Bernard Jenkin is Chair of PACAC (Public Administration and Constitutional Affairs Select Committee) and Member of Parliament for Harwich and North Essex. He writes in a personal capacity.

The controversy about politicians’ behaviour creates the same kind of fear which seized the whole political system when the failures of the MPs’ expenses system was exposed. Once again, there are allegations and accusations being made, in an atmosphere in which it is hard for those accused to defend themselves.  This is not least because many feel that there is no means for the genuine grievances about MPs’ behaviour to be properly resolved, and there have been too many blind eyes turned towards what some people know has been going on.

This continuing confusion cries out for clearer values and principles, and a proper discussion about how MPs should apply them, not just more rules.  This is not to seek to avoid punishment according to rules, when that is deserved, but it is striking: there is little discussion, in public or in private, about the core values and principles by which MPs are expected to live and work.

This is one of the reasons why PACAC (the Public Administration and Constitutional Affairs Select Committee) made a submission to the Parliamentary Commissioner for Standards’ (PCS) Review of the House of Commons Code of Conduct.  Our paper can be found at this link on page 37 (not page 35 as it says in the index) of the written evidence received by the PCS, Katherine Hudson). She has yet to make her report and recommendations to the House of Commons Committee on Standards, and I make no suggestion that there should be any interference in that process.  However, PACAC recommends substantial reform of the Code of Conduct and the machinery around it.

The PACAC submission is not lengthy, and speaks for itself.  In the midst of the present controversy, there is an opportunity to promote a more positive conversation about how we can promote better attitudes and behaviour amongst MPs and all our staffs.  This would be about promoting better support and understanding of people who serve in the glare of public life.  This cannot just be about creating more rules and more mechanisms for punishing people in public life when things go wrong.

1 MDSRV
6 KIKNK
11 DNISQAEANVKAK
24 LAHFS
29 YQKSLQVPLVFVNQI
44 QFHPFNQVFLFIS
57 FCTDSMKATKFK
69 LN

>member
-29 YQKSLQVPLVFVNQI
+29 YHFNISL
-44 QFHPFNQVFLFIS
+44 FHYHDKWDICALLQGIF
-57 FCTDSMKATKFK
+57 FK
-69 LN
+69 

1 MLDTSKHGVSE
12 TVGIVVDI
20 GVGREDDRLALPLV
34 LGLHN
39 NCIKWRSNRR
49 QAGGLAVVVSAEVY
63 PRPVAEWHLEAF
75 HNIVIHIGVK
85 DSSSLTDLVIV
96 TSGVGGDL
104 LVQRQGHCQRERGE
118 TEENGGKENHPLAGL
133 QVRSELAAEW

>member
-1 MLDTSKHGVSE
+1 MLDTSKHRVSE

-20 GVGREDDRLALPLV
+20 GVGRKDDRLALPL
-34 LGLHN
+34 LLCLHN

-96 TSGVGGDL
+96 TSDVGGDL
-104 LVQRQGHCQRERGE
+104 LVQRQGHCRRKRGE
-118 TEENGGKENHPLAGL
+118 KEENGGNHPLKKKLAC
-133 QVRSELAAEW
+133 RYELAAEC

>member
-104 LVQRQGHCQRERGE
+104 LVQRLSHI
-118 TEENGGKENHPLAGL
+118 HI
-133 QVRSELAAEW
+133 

Like the expenses failure in 2009, this new controversy is about a failure of governance.  And this stems from a failure by Parliament to establish means by which it can be more mindful of itself as an institution.  As last time, there is a cry for tougher, more comprehensive rules, and sanctions against those who break them.  But good governance is about so much more than mere compliance with rules.  And the public will conclude: the tougher the rules, then the less trustworthy politicians must be.  That is not going to improve public trust in our political system.  Moreover, in this matter, which is about how MPs conduct themselves in their personal and working relationships, there are deep questions about whether there should be hard and fast rules about some aspects of private behaviour, which most people today regard as private and personal matters.

Governance of Parliament is difficult, not least because Parliament is sovereign, and MPs can only function if they have powers, privileges and immunities which cannot be constrained, or we would be unable fulfil our constitutional function.  But that cannot absolve anyone for bad attitudes or bad behaviour.  On the contrary, like leaders must, in any walk of life, we have to lead by example, and when our example falls short, it is harder for us – or impossible – to lead.

This underlines why governance and reputation are intrinsically linked. We have rules on things like financial disclosure and lobbying, but there are slender means for discussion, coaching and mentoring MPs about the particular dangers and pressures of public life, and how to reconcile the reality of our lives with the values and principles we want to uphold.  It is a fact that those who are driven by the best of motives of public service, are also under the most intense pressure of events and of public scrutiny.  Politics is a testing profession and it is not surprising that politicians’ lives can fracture, with excruciating consequences for everyone involved.

Now is an opportunity for a more positive debate around the whole question of the governance of politics, and how politicians behave: a mature conversation about the positive values we want to promote amongst each other, about the principles that public leaders are expected to observe, and how we should promote the right values amongst those in public service.  The MPs’ Code of Conduct intones the Seven Principles of Public Life.  It declares, “Members shall never undertake any action which would cause significant damage to the reputation and integrity of the House of Commons as a whole, or of its Members generally”, but until we discuss more openly what we intend to mean by all that, then the confusion will continue, and trust in Parliament will continue to be the casualty.